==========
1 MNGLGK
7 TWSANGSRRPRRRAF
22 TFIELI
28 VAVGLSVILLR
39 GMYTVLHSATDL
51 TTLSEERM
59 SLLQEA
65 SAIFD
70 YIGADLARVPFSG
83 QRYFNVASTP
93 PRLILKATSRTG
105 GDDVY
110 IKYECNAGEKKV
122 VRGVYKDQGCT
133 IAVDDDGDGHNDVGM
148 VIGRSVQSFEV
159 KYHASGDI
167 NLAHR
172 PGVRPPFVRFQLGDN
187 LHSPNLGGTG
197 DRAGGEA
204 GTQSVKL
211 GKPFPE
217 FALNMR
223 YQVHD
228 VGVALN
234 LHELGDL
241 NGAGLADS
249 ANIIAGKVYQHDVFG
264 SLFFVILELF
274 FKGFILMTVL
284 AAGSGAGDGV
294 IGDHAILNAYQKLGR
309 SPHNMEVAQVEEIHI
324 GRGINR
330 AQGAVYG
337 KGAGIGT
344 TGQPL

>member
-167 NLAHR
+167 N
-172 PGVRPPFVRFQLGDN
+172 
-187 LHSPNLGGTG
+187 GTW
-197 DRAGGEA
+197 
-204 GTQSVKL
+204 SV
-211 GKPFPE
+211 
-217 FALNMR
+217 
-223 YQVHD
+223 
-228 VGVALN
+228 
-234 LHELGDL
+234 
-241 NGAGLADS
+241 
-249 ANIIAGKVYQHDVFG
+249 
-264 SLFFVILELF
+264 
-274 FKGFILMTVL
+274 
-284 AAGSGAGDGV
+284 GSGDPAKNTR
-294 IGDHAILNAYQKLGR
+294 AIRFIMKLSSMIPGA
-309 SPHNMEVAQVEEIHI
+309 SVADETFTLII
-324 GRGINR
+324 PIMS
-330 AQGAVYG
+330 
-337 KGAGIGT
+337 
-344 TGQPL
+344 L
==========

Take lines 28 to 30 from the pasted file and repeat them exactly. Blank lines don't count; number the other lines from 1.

241 NGAGLADS
249 ANIIAGKVYQHDVFG
264 SLFFVILELF